Even when used in combination with Multi-Factor-Authentication, passwords are more prone to phishing attacks. This phenomenon occurs largely due to the fact that people tend to set a simple word or pattern as their passwords, since they are supposed to be easily recallable. Evidently, a complex combination of multi-case characters, numbers and symbols is harder for hackers to guess, but unfortunately, they are also harder for users to remember.

To protect their data from potential risks, numerous companies order their employees to change their passwords periodically. While on paper this measure might sound like an optimal solution to the password-problem, in practice however, it increases the chance of the user losing track of them. Moreover, people tend to use the same password for multiple virtual identities; accordingly, if a hacker should get a hold of your password, it would grant them access to each profile that uses the same login credentials.

Whether you buy into the passwordless journey or not, always enable two-factor authentication and use different passwords for each service. Use a password manager to ease the pain of multiple passwords and even creating and rotating new passwords.

Benefits of passwordless

To replace the previously mentioned risky password management practices, a new alternative had to be developed that does not tie the authentication process to a singular phrase: Thus, the passwordless method came into existence. Standards such as FIDO2 entirely rely on public-private key exchange between a user's device and the server that authenticates the user, thus passwordless not only eliminates the inconvenient practice of remembering complicated passwords but also ensures highly secure access to all your virtual identities. Moreover, switching to passwordless is highly beneficial for the users of an application and its developers: Due to the high cost of managing and maintaining passwords, the alternative generally poses a lower total cost of ownership (TCO). While the implementation of passwordless might seem expensive at first glance, its price does not even come close to the fines and losses incurred due to a cyber-attack.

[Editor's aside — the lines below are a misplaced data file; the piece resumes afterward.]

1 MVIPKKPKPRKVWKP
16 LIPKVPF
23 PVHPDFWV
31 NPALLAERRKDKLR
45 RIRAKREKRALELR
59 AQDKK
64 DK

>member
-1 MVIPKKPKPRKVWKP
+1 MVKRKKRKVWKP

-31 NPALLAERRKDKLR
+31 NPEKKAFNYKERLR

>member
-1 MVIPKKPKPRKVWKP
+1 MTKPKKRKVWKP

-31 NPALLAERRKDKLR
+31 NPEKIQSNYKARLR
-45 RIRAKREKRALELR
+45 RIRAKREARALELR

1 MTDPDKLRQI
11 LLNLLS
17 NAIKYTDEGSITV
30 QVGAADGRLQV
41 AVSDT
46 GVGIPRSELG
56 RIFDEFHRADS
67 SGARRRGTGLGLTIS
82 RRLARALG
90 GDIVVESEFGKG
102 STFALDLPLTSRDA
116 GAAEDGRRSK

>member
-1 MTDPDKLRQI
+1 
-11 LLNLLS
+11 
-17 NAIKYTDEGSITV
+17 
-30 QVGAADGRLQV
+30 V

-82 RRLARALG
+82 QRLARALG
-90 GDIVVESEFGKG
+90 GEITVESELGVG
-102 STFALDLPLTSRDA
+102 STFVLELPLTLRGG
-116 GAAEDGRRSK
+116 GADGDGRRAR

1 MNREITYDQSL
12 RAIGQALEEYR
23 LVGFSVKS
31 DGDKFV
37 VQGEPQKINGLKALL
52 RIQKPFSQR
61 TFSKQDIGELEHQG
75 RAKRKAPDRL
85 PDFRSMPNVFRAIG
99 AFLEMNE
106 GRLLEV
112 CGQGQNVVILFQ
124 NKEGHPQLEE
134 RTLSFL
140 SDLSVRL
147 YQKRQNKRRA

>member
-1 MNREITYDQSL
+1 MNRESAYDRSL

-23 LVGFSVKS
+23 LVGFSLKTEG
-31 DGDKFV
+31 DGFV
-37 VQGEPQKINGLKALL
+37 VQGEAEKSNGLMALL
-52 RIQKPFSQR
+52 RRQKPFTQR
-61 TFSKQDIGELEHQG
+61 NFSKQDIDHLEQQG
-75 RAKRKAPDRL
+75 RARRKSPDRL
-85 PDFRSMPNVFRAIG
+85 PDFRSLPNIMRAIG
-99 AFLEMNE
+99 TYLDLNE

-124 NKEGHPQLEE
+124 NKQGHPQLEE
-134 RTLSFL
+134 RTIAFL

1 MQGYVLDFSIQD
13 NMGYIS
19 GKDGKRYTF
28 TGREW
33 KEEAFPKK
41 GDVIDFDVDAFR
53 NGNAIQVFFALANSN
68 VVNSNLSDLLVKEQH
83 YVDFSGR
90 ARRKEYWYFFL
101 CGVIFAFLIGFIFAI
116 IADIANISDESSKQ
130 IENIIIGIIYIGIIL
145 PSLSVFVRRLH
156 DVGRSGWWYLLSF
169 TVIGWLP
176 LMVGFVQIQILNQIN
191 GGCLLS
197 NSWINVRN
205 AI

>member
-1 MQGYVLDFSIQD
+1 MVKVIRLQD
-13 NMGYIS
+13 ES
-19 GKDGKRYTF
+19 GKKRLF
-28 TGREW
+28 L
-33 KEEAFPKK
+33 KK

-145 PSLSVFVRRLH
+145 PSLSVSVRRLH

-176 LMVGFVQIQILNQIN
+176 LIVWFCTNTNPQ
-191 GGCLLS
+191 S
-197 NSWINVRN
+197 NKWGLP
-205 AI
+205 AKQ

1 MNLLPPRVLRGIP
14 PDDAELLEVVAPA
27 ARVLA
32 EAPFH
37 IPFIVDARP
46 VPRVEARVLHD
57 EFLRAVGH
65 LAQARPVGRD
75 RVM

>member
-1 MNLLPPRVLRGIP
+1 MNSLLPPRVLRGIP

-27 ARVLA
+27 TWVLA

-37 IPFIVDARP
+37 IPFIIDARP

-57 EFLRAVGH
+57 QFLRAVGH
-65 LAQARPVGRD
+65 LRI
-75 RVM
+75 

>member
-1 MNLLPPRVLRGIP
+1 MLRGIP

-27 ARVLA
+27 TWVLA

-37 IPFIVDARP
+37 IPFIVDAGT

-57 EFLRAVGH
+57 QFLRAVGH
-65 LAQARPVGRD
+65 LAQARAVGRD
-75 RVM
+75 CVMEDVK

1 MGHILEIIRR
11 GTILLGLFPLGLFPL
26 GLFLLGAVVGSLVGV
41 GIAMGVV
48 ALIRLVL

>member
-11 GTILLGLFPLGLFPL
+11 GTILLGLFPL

The most significant benefits of using passwordless authentication instead of passwords:

  • Security: Highly reduced risk of cyber-attacks
  • UX: Higher customer satisfaction due to its convenience
  • Cheaper TCO: No need to invest in maintaining passwords
  • More Sign-ups: Not having to create a new password makes the registration process smoother, thus increasing customer satisfaction and sign-up rates

Why should a PIN be more secure than a password?

When using passwordless, users are generally prompted for a gesture such as FaceID, Fingerprint, or even just a PIN. At first glance, it might seem illogical how this method should be more secure than multi-factor authentication. The vital difference is that this gesture only unlocks a software or hardware-based “vault” where the keys are stored for authenticating. The personal credentials, such as biometrics or the PIN, itself were not shared across the network or even across devices.

Drawback of this method is that each device has to be enrolled individually in the service. For most users, this is confusing and creates additional friction in onboarding and managing users. However, according to the FIDO alliance, this issue will be solved with multi-device credentials, known as “passkeys”, within the current year.

ZITADEL and passwordless

As an identity and access management platform, ZITADEL holds the security of its customers and their end-users to the highest value: Accordingly, to replace security threats with highly modern login convenience, the inclusion of passwordless methods is indispensable. ZITADEL offers a wide variety of passwordless authentication options via FIDO2 for logging into its console itself and for the login form of the customer's application: They can use their fingerprint, security key, or any other WebAuthN compatible authentication method to log in. Regardless of which approach the user chooses, ZITADEL's passwordless authentication protects them effectively against data breaches, thus eliminating a significant attack vector.

Liked it? Share it!